The homophobic media practice of printing the pictures and names of people arrested in gay sex stings is best left in the 1950's. But it's 2012 and media organizations still think it's fine to out people who haven't been convicted of anything, putting them at risk of spiritual and physical violence to get a few cheap chuckles from readers.
Should men have sex in places where it's illegal to have sex? No. Is it the end of the world that they did? No.
Do we treat straight public sex differently than we do gay public sex? Of course. Straight people are so proud of their public sex that they named a cocktail after it. Straight celebs go on TV to brag about their public sexual exploits. Reality TV stars build careers and brands around how sexual they're willing to get in public. We laugh when straight teens get caught having sex in public (since they can't do it at home in front of their families, the rascals).
When it comes to gay sex, on the other hand, the public wants arrests and names added to sex offender registries. They want people fired and banished from civil society. They want people to suffer.
They want blood.
CBS Los Angeles posted a short article on an undercover gay sex sting at Manhattan Beach. Without getting into the fucked up nature of many of these stings, CBS LA was perfectly right to cover it. But did they have to run photos of the men arrested? With their names? With their birth dates, just in case want to be sure that you're vandalizing the right person's house? In a downloadable pdf and embedded into the article itself?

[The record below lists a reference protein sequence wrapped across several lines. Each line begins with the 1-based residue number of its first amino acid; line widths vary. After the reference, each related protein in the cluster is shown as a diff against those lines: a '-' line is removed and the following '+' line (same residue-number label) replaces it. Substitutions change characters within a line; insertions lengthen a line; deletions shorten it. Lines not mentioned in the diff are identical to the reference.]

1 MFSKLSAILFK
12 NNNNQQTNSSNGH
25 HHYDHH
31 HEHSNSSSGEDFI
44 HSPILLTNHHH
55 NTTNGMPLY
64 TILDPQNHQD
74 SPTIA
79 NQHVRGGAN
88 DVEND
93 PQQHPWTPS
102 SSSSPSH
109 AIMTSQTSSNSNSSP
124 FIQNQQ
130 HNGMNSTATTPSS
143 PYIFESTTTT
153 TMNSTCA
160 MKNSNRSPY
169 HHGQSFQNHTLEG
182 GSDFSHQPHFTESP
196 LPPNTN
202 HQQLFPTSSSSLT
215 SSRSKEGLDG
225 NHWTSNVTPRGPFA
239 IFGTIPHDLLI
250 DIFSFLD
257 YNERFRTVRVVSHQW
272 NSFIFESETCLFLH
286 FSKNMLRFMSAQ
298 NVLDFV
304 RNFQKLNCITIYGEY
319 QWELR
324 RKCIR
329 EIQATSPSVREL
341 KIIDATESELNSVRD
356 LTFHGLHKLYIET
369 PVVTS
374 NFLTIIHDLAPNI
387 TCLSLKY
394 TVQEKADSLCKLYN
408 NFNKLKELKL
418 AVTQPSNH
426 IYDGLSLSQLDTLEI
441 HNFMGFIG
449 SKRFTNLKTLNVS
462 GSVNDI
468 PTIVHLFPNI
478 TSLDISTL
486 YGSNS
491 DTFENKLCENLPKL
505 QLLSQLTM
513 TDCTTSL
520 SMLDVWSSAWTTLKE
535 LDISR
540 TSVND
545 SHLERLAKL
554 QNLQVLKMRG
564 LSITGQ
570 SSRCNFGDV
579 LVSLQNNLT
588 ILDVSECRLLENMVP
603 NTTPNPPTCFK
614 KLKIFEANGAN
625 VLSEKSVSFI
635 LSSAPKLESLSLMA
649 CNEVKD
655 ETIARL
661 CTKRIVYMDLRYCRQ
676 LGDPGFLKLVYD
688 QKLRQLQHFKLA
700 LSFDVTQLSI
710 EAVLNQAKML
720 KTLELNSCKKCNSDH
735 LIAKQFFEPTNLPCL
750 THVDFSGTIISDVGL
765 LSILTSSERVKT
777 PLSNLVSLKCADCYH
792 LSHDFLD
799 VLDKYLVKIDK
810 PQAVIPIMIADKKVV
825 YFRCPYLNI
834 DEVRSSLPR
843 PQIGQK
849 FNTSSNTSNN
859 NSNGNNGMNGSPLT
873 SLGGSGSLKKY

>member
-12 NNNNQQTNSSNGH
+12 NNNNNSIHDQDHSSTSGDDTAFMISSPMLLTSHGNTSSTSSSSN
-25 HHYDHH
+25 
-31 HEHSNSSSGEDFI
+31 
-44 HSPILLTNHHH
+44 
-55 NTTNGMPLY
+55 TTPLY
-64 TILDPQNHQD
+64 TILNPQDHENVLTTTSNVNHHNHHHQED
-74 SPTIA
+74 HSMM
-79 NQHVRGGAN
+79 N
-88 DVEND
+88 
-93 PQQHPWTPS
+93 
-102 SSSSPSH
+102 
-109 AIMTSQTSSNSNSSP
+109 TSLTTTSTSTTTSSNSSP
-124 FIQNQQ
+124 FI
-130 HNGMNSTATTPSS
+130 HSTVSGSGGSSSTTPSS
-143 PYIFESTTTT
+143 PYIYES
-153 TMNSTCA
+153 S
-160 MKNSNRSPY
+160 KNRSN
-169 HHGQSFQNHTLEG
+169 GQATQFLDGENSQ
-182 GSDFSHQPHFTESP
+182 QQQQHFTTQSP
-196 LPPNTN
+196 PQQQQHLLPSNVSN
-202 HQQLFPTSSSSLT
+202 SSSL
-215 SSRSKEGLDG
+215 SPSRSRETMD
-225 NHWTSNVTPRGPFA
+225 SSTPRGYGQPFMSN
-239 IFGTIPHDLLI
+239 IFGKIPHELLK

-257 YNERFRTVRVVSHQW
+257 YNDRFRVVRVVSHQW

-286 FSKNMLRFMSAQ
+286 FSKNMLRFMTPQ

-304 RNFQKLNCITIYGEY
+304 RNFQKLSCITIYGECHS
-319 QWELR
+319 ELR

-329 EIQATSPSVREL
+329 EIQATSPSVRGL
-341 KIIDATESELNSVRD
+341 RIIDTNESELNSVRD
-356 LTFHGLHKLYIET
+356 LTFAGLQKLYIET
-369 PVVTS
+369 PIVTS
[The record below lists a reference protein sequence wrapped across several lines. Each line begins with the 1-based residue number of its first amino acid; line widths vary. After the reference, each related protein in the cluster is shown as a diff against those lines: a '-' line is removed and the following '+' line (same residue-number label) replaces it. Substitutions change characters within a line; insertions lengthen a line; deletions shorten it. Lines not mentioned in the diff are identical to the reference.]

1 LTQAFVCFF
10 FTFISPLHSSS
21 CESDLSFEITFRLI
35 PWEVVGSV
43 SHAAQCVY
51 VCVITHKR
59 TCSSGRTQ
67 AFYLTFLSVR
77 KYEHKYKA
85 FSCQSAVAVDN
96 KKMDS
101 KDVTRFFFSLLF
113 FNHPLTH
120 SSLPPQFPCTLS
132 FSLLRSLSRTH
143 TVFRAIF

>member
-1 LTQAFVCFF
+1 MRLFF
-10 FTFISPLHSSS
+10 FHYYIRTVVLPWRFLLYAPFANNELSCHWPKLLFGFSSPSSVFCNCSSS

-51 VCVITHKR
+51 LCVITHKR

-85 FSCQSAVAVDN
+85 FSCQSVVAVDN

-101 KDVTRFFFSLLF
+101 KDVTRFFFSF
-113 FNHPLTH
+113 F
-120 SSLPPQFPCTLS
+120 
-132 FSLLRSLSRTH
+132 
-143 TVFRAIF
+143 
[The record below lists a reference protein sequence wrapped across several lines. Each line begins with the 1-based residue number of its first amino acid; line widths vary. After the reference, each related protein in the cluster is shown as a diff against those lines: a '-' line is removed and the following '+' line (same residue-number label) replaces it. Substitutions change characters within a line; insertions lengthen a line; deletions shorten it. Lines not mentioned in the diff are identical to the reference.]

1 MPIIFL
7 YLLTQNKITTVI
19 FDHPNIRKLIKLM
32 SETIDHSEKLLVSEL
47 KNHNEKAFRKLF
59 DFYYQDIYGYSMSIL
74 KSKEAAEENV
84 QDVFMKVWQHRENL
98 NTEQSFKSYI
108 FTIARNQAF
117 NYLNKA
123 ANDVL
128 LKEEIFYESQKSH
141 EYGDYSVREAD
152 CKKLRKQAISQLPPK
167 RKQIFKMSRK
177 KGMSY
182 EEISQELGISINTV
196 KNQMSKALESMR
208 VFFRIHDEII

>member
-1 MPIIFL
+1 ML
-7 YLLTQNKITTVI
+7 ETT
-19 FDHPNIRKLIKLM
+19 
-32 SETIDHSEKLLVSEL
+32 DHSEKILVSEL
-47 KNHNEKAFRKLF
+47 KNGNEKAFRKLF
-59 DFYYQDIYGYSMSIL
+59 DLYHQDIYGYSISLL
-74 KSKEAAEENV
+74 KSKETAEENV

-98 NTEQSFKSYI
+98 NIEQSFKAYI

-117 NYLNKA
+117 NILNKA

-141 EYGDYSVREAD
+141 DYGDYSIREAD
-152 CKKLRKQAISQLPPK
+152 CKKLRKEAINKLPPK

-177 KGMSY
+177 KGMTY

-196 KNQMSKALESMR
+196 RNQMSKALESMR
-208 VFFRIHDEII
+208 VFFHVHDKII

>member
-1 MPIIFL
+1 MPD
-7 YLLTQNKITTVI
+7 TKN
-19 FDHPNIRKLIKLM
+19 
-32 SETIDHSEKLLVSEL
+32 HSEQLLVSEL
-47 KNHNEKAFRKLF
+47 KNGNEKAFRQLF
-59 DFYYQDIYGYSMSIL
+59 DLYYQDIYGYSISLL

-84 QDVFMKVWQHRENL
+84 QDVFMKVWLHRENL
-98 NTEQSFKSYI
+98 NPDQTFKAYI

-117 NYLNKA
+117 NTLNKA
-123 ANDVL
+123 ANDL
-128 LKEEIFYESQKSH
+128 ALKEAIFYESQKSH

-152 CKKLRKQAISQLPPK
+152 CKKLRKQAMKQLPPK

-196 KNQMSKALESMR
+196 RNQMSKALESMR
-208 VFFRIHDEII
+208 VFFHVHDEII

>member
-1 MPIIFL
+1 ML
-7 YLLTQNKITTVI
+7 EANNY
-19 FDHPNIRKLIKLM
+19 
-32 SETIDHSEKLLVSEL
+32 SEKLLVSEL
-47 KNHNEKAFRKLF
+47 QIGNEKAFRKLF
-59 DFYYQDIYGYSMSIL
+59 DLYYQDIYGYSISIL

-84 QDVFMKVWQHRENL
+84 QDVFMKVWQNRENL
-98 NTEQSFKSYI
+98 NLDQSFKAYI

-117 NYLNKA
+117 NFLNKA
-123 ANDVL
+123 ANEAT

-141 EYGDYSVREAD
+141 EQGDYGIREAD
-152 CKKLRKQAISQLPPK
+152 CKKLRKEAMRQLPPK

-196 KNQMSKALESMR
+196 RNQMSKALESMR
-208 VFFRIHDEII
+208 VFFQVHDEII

Privacy is supposed to be a basic concern for journalists, and this is a clear case where these men's privacy has been violated. Consider:
- None of these men are public figures, so they have a reasonable expectation of privacy.
- CBS LA has absolutely no idea, because they didn't care to find out, how out these men are.
- CBS LA has absolutely no idea how the employers of these men will react.
- CBS LA has absolutely no idea how these men's neighbors will react.
- CBS LA has absolutely no idea how these men's families will react.
- CBS LA cannot know if all - or any - of these men will be convicted of anything.
- CBS LA cannot know if all - or any - of these men actually did anything wrong (police have a bad track record when it comes to honesty in gay sex stings).
- CBS LA did not publish, and possibly does not know, what each of these men was charged with (i.e., is it justified to out someone if all they're charged with is loitering?).
- The public does not need to know the faces of the men arrested in this sting; there's no reason to believe the public is in danger.
- The public does not need to know the names of the men arrested in this sting.
Publishing their photos does nothing but risk ruining these men's lives. People have committed suicide over these sorts of stories. And it's hard to see a justification for printing their photos other than "Haw haw, look at those fags."
This practice does nothing other than rile up hatred. It's time to leave it in the past.
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